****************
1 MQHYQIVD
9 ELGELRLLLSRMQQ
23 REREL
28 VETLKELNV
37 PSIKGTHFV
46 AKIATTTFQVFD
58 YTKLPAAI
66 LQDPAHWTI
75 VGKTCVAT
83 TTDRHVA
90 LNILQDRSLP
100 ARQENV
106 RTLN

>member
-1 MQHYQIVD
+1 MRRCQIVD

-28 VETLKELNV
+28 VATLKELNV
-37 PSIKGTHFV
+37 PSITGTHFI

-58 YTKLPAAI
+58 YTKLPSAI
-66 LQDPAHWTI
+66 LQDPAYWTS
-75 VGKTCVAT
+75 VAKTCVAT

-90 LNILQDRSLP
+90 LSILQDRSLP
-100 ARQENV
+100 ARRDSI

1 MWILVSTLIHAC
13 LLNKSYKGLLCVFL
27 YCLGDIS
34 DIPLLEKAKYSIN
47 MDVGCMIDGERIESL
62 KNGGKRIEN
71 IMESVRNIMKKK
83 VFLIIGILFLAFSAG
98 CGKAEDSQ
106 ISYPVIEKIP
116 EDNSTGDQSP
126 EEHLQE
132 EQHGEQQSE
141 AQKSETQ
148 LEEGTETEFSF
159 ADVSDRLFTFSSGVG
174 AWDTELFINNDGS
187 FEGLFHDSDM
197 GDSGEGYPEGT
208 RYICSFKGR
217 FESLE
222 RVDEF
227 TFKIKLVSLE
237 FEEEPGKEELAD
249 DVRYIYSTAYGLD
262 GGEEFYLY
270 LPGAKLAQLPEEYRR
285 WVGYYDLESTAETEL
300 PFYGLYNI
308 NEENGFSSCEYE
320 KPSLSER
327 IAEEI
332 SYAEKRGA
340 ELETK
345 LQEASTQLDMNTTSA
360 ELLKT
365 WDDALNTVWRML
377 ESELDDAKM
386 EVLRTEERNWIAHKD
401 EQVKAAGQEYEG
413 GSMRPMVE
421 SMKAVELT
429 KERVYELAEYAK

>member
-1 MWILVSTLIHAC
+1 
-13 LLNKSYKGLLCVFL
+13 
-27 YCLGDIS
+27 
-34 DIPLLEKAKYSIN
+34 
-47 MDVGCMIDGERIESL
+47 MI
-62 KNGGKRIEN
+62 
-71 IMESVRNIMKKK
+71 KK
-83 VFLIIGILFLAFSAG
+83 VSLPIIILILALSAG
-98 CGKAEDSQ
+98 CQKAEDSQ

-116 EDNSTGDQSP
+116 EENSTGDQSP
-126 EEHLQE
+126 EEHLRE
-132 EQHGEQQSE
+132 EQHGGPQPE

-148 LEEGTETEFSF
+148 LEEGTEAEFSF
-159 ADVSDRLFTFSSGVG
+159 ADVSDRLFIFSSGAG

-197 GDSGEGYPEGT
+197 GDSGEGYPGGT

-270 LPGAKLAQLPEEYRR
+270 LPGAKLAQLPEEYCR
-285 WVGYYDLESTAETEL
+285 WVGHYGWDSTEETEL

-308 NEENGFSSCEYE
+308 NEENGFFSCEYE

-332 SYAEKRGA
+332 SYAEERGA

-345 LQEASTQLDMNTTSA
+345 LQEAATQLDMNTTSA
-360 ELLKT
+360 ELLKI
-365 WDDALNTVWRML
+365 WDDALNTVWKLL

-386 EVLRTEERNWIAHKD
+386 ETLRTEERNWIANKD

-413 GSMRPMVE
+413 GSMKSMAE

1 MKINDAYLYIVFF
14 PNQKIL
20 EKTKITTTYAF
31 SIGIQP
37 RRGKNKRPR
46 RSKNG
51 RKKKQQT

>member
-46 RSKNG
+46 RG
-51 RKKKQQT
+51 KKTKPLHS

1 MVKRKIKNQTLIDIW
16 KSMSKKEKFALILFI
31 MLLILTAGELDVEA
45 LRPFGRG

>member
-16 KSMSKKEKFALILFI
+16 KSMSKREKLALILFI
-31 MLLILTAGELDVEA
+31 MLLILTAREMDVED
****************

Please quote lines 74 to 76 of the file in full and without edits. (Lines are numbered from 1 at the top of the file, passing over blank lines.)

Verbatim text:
>member
-1 MWILVSTLIHAC
+1 